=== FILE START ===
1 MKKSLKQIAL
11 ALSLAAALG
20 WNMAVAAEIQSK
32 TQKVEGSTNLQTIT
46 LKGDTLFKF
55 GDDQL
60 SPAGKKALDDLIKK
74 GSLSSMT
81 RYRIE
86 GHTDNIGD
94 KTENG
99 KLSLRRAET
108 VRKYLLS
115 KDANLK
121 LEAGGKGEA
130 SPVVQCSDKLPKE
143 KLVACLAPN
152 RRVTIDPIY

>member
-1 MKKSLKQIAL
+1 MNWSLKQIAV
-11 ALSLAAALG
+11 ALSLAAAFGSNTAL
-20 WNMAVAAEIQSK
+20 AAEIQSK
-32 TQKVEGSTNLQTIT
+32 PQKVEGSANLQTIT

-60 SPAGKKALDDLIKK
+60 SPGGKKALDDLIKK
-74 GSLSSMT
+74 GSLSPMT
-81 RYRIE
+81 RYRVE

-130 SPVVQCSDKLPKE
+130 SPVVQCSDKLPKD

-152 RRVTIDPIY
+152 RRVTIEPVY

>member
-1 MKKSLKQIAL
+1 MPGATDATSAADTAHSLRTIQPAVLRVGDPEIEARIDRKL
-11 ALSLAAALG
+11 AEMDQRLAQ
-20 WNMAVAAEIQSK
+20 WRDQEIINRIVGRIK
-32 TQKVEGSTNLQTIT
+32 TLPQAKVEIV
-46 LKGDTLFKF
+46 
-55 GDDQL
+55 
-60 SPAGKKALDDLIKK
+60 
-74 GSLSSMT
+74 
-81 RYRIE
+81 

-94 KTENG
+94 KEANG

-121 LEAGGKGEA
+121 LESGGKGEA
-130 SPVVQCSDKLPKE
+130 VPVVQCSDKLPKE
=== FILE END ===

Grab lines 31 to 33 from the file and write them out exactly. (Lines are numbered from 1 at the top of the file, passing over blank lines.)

+74 GSLSPMT
-81 RYRIE
+81 RYRVE